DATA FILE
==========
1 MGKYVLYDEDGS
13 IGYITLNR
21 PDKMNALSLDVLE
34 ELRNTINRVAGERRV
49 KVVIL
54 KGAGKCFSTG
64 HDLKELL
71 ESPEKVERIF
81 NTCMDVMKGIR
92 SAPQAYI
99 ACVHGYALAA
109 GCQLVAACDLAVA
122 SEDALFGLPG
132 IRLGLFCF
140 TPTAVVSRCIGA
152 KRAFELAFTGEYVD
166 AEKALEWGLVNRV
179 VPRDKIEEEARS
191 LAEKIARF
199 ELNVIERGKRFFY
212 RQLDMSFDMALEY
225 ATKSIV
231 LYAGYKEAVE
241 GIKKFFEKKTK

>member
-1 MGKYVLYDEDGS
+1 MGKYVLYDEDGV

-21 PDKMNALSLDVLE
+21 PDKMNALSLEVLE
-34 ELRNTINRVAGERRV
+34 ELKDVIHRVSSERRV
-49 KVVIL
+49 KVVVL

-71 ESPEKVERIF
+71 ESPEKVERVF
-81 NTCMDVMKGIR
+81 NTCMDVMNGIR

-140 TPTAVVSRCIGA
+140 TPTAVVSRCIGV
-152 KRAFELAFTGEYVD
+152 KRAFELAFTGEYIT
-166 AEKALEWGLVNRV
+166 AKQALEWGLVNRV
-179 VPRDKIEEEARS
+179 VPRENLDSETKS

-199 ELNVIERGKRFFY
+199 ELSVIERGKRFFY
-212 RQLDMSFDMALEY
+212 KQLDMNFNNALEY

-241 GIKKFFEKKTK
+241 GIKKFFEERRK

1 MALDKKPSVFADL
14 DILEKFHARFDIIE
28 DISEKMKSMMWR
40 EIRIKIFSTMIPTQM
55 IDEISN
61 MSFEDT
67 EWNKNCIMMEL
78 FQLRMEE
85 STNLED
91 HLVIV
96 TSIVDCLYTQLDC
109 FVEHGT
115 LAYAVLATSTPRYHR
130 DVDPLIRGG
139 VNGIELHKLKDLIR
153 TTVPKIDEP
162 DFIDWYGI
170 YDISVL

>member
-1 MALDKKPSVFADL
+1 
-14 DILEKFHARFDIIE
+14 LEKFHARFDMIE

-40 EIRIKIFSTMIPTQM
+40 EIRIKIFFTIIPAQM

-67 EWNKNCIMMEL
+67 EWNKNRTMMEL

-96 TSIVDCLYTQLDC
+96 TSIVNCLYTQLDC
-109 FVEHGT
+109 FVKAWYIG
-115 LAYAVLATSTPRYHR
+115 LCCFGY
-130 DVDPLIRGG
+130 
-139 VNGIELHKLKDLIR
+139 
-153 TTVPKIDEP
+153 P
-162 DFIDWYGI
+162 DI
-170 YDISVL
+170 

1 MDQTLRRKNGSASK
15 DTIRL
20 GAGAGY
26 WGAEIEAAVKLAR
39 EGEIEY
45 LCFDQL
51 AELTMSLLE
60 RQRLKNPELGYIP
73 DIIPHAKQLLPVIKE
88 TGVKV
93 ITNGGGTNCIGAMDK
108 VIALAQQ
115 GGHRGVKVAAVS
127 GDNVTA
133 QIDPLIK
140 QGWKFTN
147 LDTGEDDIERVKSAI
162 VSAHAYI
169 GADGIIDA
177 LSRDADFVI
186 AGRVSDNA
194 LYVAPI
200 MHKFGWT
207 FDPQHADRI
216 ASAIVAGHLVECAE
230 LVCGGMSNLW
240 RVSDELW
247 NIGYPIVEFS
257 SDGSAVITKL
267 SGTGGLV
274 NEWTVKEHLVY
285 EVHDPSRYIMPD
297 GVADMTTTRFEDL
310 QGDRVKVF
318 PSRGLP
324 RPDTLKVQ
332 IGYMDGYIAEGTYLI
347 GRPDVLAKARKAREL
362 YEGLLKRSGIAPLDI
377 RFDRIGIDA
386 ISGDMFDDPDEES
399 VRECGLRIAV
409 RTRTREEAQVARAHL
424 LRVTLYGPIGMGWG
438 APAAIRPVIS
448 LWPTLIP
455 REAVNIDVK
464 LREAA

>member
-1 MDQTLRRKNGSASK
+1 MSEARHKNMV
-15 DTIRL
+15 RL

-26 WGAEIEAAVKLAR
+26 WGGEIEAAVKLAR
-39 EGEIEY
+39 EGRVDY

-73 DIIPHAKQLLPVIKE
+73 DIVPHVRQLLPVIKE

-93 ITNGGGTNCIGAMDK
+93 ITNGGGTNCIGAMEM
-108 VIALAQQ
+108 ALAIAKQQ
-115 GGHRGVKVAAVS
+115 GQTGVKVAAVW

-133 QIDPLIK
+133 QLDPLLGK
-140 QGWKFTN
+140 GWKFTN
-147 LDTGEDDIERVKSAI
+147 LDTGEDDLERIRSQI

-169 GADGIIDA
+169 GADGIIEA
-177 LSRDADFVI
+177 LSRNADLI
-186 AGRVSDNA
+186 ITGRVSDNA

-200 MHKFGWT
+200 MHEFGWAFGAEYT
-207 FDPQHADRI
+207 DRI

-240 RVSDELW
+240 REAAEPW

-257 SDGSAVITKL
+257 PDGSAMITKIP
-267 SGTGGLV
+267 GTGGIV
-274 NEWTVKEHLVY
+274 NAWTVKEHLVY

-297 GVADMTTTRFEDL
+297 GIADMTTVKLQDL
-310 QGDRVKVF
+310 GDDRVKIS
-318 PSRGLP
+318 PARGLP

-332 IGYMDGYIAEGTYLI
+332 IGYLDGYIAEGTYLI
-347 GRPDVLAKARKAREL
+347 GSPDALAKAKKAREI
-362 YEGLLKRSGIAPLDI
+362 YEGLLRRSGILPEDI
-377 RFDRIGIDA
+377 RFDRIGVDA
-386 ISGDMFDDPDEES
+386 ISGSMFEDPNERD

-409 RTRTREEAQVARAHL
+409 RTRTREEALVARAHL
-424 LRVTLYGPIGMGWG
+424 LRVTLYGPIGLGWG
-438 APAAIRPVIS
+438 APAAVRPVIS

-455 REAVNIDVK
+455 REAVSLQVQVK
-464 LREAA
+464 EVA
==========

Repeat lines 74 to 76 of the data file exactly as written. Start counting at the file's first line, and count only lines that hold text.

+14 LEKFHARFDMIE

-40 EIRIKIFSTMIPTQM
+40 EIRIKIFFTIIPAQM